Continued cuts forcing museums to close, finds MA Cuts Survey

Nicola Sullivan, 13.01.2016
MA director warns that museum services could be wiped out in parts of the country
Cuts to public funding mean that more museums are being forced to close their doors or introduce entry charges, according to research conducted by the Museums Association (MA).

The Cuts Survey 2015 found that almost one in five (18%) of all museums had closed a part or branch of their museum to the public in the past year or would do so in the year to come. 

According to the MA, 44 museums have closed across the UK since 2010, and news of closures in Lancashire and Durham, Dudley and Leicestershire indicate a growing trend.

Sharon Heal, director of the Museums Association, says: “Museums that serve local communities deliver real public benefit and there is a danger that whole areas of the country will have these services wiped out if the cuts continue.

“We are particularly concerned about the impact of the cuts to local authority funding in the English regions and the devolved nations. The MA will continue to advocate for all museums and the life-changing experiences that they can provide.”

The findings also showed that 8% of respondents had introduced charging in the past year, while 12% said they would do this in 2016. Last year both Brighton Museums and York Art Gallery introduced charges for entry.

A growing number of respondents are considering selling items from their collections: further evidence of the grave financial pressures the sector is under. The data showed that 11% of all respondents were considering financially motivated disposal in the next year, up from 9% in 2014. One of the most high profile cases in recent years was Northampton Borough Council’s controversial sale of the Egyptian statue Sekhemka in July 2014.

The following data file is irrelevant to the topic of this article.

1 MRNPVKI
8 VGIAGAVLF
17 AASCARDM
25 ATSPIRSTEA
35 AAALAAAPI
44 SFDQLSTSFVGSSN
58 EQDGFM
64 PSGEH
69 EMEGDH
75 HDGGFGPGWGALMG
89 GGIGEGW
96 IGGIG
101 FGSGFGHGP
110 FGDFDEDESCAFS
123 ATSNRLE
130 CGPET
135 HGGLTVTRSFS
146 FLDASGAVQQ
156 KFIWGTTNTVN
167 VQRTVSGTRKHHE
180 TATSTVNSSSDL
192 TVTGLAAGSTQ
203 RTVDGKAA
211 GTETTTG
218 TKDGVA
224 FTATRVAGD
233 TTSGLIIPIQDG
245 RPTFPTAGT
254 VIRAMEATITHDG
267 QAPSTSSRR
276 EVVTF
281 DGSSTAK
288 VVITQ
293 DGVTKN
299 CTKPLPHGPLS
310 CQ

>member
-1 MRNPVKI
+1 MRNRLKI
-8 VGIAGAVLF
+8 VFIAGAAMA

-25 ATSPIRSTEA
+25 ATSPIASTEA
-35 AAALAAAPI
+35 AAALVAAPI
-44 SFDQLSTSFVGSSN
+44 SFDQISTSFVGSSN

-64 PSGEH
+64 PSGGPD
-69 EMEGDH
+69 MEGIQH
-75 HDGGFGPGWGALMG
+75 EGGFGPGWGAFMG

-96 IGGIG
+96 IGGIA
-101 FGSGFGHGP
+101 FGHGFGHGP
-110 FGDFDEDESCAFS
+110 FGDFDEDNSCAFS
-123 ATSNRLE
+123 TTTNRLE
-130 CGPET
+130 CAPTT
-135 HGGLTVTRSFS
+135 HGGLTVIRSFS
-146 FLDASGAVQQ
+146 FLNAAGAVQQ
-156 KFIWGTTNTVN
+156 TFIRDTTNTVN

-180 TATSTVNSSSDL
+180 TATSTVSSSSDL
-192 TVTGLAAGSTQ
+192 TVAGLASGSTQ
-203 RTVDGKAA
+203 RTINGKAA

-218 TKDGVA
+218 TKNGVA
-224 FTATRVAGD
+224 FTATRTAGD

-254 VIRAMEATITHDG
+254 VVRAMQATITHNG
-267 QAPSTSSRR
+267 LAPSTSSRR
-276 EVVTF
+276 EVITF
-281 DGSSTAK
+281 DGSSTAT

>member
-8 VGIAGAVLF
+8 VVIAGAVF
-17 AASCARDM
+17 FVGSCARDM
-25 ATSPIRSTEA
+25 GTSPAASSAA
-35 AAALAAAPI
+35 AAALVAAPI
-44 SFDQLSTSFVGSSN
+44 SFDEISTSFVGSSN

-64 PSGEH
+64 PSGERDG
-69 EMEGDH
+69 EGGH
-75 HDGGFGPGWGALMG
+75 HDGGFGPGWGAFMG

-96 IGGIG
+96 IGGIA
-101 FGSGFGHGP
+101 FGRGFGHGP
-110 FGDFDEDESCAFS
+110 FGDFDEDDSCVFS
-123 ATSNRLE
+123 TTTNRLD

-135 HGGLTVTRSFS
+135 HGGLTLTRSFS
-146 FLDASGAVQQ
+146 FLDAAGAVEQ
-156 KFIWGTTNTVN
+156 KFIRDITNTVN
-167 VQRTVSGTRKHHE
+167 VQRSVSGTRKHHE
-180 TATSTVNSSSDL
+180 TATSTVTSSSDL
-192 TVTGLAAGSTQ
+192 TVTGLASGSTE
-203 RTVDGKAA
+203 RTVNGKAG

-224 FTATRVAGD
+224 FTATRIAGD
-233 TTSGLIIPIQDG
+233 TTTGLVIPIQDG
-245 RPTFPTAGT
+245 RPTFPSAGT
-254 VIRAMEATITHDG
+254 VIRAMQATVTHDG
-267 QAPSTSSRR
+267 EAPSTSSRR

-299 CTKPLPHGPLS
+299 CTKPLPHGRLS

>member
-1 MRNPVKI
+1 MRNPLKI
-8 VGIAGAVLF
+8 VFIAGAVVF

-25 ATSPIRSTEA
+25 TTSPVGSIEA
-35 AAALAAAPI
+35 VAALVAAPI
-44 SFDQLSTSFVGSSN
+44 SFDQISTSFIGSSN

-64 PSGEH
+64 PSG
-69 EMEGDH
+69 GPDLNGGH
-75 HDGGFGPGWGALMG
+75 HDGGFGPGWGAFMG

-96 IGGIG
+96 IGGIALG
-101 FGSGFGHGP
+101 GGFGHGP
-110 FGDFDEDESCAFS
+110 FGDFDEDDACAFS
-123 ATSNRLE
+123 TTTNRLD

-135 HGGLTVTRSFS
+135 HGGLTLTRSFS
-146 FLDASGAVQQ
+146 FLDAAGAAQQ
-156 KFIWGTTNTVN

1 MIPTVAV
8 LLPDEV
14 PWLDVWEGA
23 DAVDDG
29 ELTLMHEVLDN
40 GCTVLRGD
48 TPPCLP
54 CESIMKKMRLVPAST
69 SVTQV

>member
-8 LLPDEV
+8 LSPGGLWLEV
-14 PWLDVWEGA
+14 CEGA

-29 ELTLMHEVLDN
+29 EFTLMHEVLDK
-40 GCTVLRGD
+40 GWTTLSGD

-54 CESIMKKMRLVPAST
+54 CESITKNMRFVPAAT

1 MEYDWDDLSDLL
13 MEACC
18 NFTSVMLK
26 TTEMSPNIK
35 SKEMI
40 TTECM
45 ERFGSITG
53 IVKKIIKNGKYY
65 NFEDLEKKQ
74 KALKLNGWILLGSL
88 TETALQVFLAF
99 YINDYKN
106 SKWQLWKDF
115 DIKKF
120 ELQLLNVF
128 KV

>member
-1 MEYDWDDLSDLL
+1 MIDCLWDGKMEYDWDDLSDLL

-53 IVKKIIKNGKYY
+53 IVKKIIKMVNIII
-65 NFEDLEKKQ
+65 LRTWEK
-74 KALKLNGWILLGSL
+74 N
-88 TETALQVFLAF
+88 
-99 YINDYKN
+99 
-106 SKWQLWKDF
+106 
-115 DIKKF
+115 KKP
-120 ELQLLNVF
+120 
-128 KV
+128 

However, the data indicated that the sector is not taking the funding cuts lying down, with many museums working hard to survive in the longer term.

The findings showed that 12% of museums had changed their governance model in the last five years. This breaks down as 3% moving to a trust, 1% moving to a social enterprise and 8% moving to another arrangement, such as a community interest group or a mixed model.

While year-on-year overall public funding decreased by 2% and income from grants and donations fell by 4%, self-generated income increased by 6%. This shows that museums are attempting to mitigate the worst of the cuts by exploring new commercial opportunities, boosting retail sales and maximising the value of their buildings and collections.

Fundraising and income generation are a top priority for the coming year with 79% and 77% respectively saying that they will be increasing the amount of work in these areas.

Overall the figures showed there was no reduction in respondents’ total income, but this masks the substantial difference in the fortunes of different types of museums. Local authority museums have experienced the worst of the cuts.

According to the Cuts Surveys from 2013-14 and 2014-15, total income fell for local authority museums, nationals, independent museums, which reported year-on-year decreases of 2%, 1% and 1% respectively. 

Local authority museums were also hardest hit by the savings outlined in the spending review, which will bring in a 53% cut in the local government grant from 2015-16 to 2019-20. 

The spending review also ushered in a real-terms reduction to the block grants given to devolved nations. The impact on budgets for Wales and Scotland is evident, but budgets for administrations in Northern Ireland have not yet been set.

Heal answered questions about the Cuts Survey on the BBC's World at One today. 

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Cuts Survey 

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